Sony’s Flash advantage for PlayStation 3 vs Xbox 360

Sony’s PlayStation 3 includes a web browser and for some time it has been possible to view BBC iPlayer content there. The iPlayer is based on Adobe Flash. The attraction of this approach is that the console is already plugged into the home TV, so it is a relatively seamless shift from conventional broadcasting, provided you can figure out how to operate it using a game controller.

According to the BBC’s Anthony Rose, people are figuring this out big time, now that Sony has both enhanced Flash with h.264 support and full-screen hardware acceleration, and added an iPlayer icon to the PS3 menu (I should think the latter counted for more than the former). He’s revealed on the BBC Internet blog that:

… iPlayer on PS3 now accounts for a massive ~10% of all iPlayer viewing, overtaking Mac (8.5%) to be our 2nd most popular platform for IP-delivered content.

I find that impressive given that the PS3 is still marketed primarily as a games console.

The obvious question: what about Xbox 360, which is inherently more than capable of the same feat? The problem is that Flash is not supported on the 360, nor does it have a web browser. You can watch TV via a 360, by using it as a Media Center Extender, but that means getting quite a few other pieces in place in your digital home, including a Media Center PC with a TV aerial plugged into it – and even then, you are not getting iPlayer, just digital TV.

There are a couple of solutions that come to mind. One is that Microsoft could get together with Adobe and support Flash on the 360. The other is that Microsoft could get a move on with its Silverlight support on 360 and persuade the BBC to serve up iPlayer content for Silverlight as well as Flash. Both are technically feasible; the first would be easier for the BBC but embarrassing for Microsoft, which is promoting its own video streaming technology, while the second would be expensive for the BBC.

Another party which is likely to be watching with interest is ITV, which has its own catch-up service. This used to be based on Silverlight but now seems to be pretty much all Flash, perhaps because of quality problems or simply to take advantage of the wider deployment of the Flash runtime. Even though it does not have its own icon on a PS3, you could watch ITV Player via the browser.

Catch-up viewing is popular, and this sensible Flash-based development alongside existing Blu-ray support gives Sony’s machine a substantial advantage over the 360 when considered as a home entertainment device, rather than merely a games console. I’d expect this to be a significant factor as buyers make their choices in the coming Christmas season.

Finally, I wonder what other interesting potential there is for runtimes like Flash or Silverlight on a game console that is wired directly into the family home? Could there be a PS3 app store in the console’s future?

Update: A couple of informative comments below observe that there is a way to get iPlayer on the 360 via WMV download and Media Center; and that Sky Player is Silverlight-based and coming to Xbox. So it is not game over yet.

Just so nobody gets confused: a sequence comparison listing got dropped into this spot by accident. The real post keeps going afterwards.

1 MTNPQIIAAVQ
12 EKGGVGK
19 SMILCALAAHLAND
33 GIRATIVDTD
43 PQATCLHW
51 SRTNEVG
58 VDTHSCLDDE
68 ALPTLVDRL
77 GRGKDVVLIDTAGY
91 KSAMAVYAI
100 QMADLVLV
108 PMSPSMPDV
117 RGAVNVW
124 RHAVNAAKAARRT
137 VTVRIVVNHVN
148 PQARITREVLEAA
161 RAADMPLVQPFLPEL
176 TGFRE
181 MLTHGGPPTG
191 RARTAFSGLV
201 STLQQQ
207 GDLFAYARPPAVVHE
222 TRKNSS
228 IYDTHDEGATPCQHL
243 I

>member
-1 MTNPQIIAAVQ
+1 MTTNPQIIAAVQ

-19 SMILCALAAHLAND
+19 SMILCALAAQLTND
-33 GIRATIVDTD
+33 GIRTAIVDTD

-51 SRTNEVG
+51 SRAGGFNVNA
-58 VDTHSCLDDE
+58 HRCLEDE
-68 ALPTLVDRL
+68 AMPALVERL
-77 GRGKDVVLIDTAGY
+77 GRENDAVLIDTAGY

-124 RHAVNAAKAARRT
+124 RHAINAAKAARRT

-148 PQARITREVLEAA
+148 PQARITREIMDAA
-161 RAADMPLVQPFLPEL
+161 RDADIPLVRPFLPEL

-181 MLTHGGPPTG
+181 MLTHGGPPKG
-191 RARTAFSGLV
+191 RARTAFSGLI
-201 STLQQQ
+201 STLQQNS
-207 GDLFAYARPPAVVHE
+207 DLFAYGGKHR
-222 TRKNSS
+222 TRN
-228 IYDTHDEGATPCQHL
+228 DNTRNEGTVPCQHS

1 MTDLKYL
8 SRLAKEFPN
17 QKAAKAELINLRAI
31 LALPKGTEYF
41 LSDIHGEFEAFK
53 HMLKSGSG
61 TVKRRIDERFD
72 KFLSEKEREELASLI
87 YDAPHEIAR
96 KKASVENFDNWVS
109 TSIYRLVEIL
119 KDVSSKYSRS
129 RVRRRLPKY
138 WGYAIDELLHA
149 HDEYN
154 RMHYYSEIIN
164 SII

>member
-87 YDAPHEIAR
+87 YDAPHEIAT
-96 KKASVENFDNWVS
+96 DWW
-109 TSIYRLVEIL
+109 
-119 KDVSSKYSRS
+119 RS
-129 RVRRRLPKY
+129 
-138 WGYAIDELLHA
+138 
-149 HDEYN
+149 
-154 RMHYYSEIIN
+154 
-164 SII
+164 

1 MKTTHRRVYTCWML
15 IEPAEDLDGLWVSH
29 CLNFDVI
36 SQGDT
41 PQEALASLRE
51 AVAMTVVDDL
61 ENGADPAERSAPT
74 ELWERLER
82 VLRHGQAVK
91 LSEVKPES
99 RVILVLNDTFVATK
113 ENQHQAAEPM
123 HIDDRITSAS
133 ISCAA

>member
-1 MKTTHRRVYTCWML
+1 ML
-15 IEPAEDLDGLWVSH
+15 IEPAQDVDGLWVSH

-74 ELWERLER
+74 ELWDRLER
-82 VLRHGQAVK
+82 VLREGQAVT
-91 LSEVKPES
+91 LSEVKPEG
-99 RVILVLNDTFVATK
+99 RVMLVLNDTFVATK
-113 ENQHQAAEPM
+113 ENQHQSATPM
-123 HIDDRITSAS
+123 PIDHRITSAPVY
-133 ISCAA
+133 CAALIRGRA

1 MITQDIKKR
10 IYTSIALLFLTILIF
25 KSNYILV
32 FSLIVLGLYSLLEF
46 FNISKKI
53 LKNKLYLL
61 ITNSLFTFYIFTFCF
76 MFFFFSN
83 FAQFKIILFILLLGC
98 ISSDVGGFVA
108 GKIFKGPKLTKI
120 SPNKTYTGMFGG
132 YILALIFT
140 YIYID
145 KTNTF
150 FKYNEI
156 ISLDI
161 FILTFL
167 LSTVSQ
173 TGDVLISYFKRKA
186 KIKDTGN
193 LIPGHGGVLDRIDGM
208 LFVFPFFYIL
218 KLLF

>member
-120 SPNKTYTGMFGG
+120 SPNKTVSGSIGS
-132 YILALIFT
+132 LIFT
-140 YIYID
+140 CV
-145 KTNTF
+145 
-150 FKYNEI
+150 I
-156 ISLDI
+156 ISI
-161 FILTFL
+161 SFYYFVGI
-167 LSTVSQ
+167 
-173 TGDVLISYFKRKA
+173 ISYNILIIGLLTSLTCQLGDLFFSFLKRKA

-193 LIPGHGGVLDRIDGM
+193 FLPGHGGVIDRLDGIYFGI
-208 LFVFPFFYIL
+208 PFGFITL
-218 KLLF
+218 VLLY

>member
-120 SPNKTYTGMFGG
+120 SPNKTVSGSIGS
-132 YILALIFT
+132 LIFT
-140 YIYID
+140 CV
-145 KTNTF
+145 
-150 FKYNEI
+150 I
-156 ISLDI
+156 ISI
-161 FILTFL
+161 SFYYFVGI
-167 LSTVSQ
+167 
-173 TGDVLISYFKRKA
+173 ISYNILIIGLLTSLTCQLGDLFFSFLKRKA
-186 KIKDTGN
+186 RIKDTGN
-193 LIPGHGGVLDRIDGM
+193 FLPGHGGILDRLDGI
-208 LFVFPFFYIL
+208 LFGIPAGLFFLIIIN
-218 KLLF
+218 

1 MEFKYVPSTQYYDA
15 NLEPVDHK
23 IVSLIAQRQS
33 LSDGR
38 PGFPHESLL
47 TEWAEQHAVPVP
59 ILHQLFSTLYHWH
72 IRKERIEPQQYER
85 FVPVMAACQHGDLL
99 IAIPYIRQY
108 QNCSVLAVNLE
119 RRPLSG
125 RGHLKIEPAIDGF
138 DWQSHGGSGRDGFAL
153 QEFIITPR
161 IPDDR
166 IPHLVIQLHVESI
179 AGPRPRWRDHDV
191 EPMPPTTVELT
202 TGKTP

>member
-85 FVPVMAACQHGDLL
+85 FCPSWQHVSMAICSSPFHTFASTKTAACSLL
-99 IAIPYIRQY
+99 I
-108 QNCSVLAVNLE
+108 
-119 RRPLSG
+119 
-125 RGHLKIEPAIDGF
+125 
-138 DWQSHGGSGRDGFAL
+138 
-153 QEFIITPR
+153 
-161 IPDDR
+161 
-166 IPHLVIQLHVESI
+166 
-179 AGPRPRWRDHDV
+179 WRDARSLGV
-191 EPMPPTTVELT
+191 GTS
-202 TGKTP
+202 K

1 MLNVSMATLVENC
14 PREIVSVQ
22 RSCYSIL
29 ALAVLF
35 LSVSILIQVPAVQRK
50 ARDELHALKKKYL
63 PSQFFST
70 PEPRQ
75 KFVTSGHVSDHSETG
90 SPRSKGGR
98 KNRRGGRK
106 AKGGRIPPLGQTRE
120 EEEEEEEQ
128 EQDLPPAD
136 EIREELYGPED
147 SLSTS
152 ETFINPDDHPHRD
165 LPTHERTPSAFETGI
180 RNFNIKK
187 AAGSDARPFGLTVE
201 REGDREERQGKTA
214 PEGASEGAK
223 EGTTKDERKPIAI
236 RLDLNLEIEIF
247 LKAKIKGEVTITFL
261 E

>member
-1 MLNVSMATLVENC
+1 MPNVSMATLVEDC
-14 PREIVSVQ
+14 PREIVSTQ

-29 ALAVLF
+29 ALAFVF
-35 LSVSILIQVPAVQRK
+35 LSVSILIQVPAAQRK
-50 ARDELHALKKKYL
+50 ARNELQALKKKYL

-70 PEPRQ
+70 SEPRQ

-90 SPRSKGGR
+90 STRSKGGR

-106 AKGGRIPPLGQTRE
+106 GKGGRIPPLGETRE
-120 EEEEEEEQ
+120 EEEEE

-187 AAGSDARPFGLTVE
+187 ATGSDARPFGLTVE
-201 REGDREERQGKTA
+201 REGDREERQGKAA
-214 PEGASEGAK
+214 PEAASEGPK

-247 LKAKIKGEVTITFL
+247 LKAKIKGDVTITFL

14 thoughts on “Sony’s Flash advantage for PlayStation 3 vs Xbox 360”

  1. I don’t know if this addresses all the issues you mention, but I happen to download BBC programs directly onto my PC in WMV format and then play back using the Media Center Extender on my 360. The quality is excellent, and it’s probably the predominant use of our 360 at the moment.

    OK, so it’s not strictly interactive iPlayer but if you are prepared to wait for a few minutes while the program downloads, the wait is more than compensated for by the better viewing experience. I’m also running Windows 7 Ultimate on the PC, which has a much better MCE than Vista. Also, the 360 MCE ‘channels’ the PC MCE, so if you install this and plug in a mous, then you should be able to watch programs in streaming mode.

  2. One thing you didn’t mention is that Sky Player is coming to the Xbox.

    I have been using it for a while now on PCs and Macs and the quality is excellent. It is based on Silverlight. If the Xbox experience is similar then thinks will be interesting as it will be Sky Player on the Xbox versus iPlayer on the PS3.

  3. One more comment I’ll make is that the Vista Media Centre has some problems with the iPlayer WMV files in that they play back with a distorted aspect ratio on the 360. This requires some buggering-about on the TV to compensate for this. However, the Windows 7 MC seems to have addressed this totally. One more reason to upgrade.

  4. No offence but who cares about watching TV on a ‘games’ console. If you were that bothered you would either watch it online or get a digital receiver which most TVs come with. This entire article seems to slate the 360 for the lack off blue ray or TV.

    For one thing blueray is overrated the drives are not fast enough to successfully pull the information off, so it has to install a portion of the game so it can load. Also why would you be using the browser on one, for one thing most people have PCs and use them.

    The other downside to the PS3 is the update system. If you have never played, for example: Little Big Planet you don’t have the one update like you do on the 360, you have 9 updates taking around 20min to install then it installs on your HDD. The 360 may have some faults but an update is quicker than the PS3 and you can opt to install it on the HDD not have no choice cause the drive isn’t quick enough.

    It seems that you have used a couple of points to make light of the extras you can get with PS3, and not made any attempt to even mention that the xbox will be getting sky. What would people want, 1 channel or several. Personally if I wanted to watch TV I would turn the console off.

    Your view does seem to be very biased though.

  5. No offence but who cares about watching TV on a ‘games’ console.

    Quite a lot of people, if the BBC’s figures are correct. The point is that in most homes the TV is the best placed for “sit back” viewing, but sitting a PC next to the TV is intrusive – using a console solves that problem.